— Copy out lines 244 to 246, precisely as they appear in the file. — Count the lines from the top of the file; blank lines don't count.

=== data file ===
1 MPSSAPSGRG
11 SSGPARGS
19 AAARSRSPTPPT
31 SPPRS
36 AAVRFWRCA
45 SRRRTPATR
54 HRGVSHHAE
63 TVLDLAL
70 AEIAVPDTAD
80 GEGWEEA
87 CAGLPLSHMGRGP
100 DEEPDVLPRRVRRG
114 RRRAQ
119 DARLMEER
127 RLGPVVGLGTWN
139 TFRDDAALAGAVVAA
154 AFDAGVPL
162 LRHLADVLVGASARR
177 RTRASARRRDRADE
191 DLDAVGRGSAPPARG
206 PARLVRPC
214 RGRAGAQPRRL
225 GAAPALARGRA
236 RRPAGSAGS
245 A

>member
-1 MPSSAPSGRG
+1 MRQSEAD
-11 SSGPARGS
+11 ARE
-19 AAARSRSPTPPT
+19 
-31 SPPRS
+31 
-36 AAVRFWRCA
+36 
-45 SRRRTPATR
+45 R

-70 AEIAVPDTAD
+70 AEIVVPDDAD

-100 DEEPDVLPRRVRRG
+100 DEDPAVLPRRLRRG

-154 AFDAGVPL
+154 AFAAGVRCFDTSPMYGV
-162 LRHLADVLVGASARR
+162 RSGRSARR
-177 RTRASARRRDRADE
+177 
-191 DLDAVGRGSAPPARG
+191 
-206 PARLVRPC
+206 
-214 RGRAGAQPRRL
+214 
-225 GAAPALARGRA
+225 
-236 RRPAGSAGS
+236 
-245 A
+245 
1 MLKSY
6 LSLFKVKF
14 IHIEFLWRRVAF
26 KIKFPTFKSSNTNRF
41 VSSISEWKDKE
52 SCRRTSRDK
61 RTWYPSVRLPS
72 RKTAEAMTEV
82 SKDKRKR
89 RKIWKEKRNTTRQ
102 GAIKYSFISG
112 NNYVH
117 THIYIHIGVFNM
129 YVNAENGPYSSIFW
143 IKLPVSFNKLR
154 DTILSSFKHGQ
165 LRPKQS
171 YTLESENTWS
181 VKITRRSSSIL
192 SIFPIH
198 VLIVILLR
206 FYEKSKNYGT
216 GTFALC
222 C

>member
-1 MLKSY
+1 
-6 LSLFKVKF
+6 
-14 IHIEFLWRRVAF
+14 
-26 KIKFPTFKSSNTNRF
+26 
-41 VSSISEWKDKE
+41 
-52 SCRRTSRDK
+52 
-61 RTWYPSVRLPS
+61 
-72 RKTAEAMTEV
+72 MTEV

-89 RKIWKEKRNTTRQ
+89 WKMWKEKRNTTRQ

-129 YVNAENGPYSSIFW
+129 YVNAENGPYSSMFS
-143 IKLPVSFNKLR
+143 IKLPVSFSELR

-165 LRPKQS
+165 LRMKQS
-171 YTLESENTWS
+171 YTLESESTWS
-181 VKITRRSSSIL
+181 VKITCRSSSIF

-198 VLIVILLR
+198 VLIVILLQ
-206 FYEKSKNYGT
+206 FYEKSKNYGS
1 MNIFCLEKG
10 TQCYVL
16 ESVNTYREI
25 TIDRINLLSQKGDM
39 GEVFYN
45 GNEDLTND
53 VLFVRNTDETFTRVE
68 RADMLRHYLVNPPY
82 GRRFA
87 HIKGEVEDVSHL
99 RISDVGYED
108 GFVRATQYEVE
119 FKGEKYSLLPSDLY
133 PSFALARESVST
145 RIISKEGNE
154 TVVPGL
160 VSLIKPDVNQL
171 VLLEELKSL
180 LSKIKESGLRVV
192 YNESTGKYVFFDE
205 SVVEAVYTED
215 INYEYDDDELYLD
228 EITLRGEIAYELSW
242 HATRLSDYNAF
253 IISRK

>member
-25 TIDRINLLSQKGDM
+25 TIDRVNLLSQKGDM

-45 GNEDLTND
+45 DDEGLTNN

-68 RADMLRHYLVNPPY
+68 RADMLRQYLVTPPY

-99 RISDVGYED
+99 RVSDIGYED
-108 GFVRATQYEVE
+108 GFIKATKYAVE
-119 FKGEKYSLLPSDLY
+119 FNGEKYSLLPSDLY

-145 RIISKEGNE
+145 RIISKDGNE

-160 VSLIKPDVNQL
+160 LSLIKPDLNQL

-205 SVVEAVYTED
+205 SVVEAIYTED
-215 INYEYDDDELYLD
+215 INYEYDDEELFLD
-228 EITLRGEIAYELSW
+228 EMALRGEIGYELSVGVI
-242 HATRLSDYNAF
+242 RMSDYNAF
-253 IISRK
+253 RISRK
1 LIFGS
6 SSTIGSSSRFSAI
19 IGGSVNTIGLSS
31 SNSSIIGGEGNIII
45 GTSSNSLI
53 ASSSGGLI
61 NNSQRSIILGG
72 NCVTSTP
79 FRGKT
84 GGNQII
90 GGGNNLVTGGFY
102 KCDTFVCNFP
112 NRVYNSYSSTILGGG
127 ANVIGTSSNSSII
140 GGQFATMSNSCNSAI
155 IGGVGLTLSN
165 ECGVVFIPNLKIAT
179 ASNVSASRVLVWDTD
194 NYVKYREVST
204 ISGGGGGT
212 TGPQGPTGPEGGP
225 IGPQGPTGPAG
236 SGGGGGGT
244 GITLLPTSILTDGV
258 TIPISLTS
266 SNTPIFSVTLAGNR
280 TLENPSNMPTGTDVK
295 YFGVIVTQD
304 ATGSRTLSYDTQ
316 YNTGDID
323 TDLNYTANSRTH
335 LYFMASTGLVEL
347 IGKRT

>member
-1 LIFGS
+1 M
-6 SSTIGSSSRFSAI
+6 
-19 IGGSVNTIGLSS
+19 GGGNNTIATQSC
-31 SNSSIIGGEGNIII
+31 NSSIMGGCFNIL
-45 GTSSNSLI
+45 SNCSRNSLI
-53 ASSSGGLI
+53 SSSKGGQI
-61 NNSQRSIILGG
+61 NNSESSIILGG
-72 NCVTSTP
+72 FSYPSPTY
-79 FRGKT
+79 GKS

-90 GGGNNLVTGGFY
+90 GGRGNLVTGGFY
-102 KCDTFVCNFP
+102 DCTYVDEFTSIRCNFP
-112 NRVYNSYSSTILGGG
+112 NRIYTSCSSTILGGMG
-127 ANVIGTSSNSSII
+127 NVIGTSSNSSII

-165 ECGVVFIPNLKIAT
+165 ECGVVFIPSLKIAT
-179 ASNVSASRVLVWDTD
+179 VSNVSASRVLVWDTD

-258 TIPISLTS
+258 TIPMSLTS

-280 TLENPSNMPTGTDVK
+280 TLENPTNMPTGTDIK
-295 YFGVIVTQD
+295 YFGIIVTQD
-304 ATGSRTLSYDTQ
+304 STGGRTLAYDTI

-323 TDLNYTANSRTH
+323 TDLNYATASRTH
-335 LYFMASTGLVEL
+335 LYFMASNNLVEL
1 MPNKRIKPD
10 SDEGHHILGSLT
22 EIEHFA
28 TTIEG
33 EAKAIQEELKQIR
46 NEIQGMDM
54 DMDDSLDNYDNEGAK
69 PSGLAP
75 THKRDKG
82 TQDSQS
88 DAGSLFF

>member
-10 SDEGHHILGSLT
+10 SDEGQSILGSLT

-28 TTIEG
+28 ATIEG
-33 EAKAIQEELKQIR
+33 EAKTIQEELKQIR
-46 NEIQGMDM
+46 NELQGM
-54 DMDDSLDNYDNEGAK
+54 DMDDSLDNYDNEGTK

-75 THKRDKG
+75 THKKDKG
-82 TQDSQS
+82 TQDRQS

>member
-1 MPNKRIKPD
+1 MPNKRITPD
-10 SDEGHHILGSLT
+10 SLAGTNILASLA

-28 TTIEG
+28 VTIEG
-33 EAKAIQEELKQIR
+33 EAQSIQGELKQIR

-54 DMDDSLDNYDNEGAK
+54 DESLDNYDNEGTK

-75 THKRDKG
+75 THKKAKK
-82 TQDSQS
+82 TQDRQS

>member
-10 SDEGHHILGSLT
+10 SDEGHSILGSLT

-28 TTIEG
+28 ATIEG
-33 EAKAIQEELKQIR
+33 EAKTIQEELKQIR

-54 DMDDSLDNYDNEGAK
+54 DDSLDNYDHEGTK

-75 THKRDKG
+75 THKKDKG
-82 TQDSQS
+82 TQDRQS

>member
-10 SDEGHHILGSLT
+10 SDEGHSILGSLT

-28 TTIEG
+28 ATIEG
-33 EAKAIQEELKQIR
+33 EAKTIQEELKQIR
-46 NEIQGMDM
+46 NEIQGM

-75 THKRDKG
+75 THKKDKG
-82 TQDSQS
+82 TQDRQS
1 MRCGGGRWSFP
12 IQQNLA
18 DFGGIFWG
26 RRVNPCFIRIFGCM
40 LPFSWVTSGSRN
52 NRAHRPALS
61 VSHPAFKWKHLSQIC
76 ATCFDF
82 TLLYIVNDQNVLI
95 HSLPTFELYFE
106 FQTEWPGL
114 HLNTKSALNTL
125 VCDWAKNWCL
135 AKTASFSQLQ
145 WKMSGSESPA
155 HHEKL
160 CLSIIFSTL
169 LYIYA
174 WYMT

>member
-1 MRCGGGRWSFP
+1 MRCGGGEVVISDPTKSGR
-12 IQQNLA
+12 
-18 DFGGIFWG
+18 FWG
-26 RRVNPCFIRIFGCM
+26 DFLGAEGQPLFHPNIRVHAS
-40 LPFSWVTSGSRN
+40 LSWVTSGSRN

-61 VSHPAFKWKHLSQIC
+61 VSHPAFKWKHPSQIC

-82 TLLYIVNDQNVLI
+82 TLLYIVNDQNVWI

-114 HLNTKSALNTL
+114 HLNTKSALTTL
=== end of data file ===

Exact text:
-335 LYFMASTGLVEL
+335 LYFMASNNLVEL
1 MPNKRIKPD